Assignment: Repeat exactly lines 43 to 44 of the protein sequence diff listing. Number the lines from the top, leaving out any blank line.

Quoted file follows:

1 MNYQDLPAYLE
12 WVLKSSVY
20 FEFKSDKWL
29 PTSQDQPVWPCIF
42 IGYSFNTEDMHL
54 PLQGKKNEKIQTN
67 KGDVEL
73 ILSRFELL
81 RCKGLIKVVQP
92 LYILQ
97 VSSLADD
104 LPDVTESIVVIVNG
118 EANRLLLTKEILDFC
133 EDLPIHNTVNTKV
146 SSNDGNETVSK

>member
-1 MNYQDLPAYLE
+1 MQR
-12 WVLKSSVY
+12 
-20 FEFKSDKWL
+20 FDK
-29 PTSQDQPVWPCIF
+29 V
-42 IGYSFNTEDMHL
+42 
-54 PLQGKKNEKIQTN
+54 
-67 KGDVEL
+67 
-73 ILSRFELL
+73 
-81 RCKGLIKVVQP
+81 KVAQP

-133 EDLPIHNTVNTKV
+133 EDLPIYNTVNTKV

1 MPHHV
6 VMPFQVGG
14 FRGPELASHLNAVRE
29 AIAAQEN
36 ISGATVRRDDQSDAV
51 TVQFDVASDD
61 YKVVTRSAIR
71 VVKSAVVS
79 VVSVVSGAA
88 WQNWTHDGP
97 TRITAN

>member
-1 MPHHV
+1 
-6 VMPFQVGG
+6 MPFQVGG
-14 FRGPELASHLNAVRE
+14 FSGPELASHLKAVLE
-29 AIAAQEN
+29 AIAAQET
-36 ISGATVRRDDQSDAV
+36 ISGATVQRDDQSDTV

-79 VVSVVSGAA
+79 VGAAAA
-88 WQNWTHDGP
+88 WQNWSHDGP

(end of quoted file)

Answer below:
61 YKVVTRSAIR
71 VVKSAVVS